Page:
It was a bit trickier than I anticipated because on the diagonal there was more fabric to squeeze through the throat of my Pfaff. I just eyeballed the lines and did not mark anything. I was lazy and leery – lazy about drawing all those lines and leery about getting the marking pen out of the white speckled background. I used safety pins along the striped inner border where there were no wave seams to act as a series of focus points. I aimed for where the designated stripe met the speckled background.
Having no markings on the fabric, I kept focused on an end point before turning. If I'd tried to keep on a drawn line I would have had a bunch of localized squiggles along the way as I corrected. With this long-range focus method, I just had a few bumps in places where I stalled because I had trouble cramming the quilt through. I was glad I did not try to free motion quilt the lines since the stitches would have been very uneven as I tried to stuff the quilt through the throat. The motion would not have been "free" at all!
The outer border I quilted with concentric rectangles with pale blue thread to match the background color of the sailboat print, again with feed dogs engaged. I spaced the quilting lines to create channels along the border that minimally crossed the sailboats. I decided the channel spacing based on the side borders and kept the same spacing on the top and bottom borders. For straight lines in the borders I used one of my rulers as guidance. I just held it in place as I sewed. It actually worked well since I could have been tempted to follow the pattern of the sailboats which were not necessarily in non-drifting rows.
I sewed lines parallel to the stripes back and forth in the candy-striped inner border. I used white thread and stayed on the white pin-stripes. The quilting is not very visible, but I suspect it will puff up more once the quilt is washed. I did drop the feed dogs and free motion quilt this section. It was close enough to the edge and there were enough directional changes that I felt it was easier to propel the fabric myself than rely on the feed dogs.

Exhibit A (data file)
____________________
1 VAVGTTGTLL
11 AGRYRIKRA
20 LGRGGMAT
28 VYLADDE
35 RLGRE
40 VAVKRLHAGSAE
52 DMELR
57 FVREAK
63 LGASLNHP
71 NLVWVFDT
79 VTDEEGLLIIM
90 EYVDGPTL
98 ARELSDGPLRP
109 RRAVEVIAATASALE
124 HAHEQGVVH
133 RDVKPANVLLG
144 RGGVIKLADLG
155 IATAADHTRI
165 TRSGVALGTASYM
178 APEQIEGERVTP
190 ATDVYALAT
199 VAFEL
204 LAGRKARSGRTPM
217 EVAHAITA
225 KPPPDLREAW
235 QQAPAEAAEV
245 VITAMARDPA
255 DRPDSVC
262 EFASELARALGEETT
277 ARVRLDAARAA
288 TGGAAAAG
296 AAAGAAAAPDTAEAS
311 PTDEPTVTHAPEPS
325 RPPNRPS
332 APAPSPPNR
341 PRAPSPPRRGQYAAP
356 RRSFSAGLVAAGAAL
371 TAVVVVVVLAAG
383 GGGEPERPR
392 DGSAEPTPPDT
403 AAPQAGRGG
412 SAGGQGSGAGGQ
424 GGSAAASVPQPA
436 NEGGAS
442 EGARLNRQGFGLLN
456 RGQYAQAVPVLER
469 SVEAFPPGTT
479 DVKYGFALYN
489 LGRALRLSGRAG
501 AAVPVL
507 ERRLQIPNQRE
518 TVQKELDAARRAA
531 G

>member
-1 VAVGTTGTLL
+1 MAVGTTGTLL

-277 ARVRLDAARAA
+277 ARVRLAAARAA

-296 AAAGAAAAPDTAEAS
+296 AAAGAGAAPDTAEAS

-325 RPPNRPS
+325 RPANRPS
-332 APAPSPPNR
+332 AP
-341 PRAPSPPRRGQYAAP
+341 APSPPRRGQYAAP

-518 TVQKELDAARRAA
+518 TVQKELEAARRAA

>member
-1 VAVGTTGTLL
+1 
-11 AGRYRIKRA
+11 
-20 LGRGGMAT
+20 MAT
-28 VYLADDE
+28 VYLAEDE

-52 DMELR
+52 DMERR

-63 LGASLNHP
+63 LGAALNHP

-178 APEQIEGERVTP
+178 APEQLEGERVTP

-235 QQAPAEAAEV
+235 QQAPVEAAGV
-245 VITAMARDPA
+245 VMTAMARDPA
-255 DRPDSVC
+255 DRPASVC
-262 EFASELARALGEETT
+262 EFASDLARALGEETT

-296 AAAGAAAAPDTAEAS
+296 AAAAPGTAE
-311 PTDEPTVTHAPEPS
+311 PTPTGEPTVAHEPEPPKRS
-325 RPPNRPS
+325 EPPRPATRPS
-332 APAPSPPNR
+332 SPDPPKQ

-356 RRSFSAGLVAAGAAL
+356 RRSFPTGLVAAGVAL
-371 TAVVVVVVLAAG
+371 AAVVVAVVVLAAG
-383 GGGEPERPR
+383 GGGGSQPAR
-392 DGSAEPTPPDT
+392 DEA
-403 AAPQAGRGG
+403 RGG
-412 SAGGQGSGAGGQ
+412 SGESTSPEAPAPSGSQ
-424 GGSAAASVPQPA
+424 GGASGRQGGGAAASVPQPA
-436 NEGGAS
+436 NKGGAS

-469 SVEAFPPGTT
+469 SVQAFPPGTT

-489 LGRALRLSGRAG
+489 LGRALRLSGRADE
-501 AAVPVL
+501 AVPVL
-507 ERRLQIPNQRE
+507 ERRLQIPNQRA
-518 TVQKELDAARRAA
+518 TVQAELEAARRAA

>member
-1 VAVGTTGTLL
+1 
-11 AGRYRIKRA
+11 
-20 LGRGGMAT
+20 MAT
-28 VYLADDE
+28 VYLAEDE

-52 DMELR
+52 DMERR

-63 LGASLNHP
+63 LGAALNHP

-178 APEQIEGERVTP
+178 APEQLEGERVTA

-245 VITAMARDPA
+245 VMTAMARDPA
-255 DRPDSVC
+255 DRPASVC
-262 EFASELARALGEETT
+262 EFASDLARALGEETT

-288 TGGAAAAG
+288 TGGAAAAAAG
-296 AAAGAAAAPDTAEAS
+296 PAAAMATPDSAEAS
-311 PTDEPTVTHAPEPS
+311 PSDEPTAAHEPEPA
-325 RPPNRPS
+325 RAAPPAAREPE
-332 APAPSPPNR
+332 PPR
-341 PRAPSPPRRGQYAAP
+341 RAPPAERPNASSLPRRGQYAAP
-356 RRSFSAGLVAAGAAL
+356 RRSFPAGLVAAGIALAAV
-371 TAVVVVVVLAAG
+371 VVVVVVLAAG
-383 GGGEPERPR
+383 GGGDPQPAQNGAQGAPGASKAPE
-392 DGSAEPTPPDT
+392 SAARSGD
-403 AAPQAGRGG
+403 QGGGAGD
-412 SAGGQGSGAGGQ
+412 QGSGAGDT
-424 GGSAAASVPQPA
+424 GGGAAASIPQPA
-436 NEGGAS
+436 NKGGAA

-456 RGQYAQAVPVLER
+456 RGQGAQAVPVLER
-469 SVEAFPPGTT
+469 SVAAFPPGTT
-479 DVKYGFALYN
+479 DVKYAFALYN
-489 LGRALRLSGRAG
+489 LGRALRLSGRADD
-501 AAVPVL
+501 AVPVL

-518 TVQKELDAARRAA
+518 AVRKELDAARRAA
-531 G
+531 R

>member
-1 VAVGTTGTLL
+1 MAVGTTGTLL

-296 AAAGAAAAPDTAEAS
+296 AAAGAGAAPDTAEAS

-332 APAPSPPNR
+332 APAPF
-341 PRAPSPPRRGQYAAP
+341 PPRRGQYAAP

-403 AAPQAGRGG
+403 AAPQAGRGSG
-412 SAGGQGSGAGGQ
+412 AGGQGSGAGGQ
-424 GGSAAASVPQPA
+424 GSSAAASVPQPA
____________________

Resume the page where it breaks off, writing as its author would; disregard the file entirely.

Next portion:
Once I finished the last stitch in the binding I asked my husband to hold it up for me outside for a photo. Seeing it completed I am pleased that I went with a same fabric and not contrasting fabric for the binding. The quilted diagonal "tacking" lines are more visible in the sunlight, which is good. Not so good is that the sunshine also casts shadows that highlight horizontal wrinkles between the tacking lines, possibly due to sewing up diagonally on the bias one way and down on the bias back the other way. When I look more closely the fabric does not appear to be twisted or distorted within each channel though, and so I think a washing with soften these bumps. As the saying goes, "If you can't see it from a galloping horse, don't fret about it." I may just have to gallop very fast!
The channel stitching shows up nicely on the back. It is very odd how it is only alternate channels that display the horizontal ridges. And this was with feed dogs engaged - not FMQ - so I was going forward at all times. Perhaps one direction was the tight-squeeze- through-the-throat-of-the-machine direction and the other was the clear-sailing direction. Puzzling... In the lower left is my label, the last item I added.
Here is a close-up of the label showing my name and the year completed. All that is left is to pre-wash this quilt before gifting it. The front and back full quilt photos above appear to have a spot at the lower center on both sides. I was concerned that some liquid has seeped through since it was on both sides. I examined the quilt though, it is spot free, and the blur is an illusion. The brown smudge is an artifact from the camera lens. No need to worry if that will wash out. After laundering to set the dyes and soften the quilt, I will snap a few more photos. Maybe I will even try some of those artsy shots where a quilt is draped over a bench or picket fence.
This week I also made a cloth book for my older granddaughter. You can see it in my August 26, 2014 post. At just over 21 months old she is slightly beyond the cloth book age but she is learning to count so I better give it to her now. I have a second one in the works for her cousin who is almost 5 months old now. Here are my stats for the week.
Completed projects (1):
- Nautical themed baby quilt (July 9, 2014 post, July 16, 2014 post, August 13, 2014 post, August 20, 2014)
Ongoing projects (4):
- Mask quilt (October 19, 2011 post) - after being hidden away for years awaiting inspiration for arranging hexagons, I got it out this week, laid some hexagons out on the bed, and ... contemplated them. (Hey, it's a start!)
- Chicken quilt - spray basted, awaiting embellishment (April 24, 2014 post)
- Overlapping square wall hanging - awaiting FMQ, I picked thread this week
- Classic Cars strip quilt (August 3, 2013 post) - need to back, quilt, and bind
New projects (1):
- Counting Monkey cloth book (August 26, 2014 post)
I am hooking up to today's Freshly Pieced post for WIP Wednesday.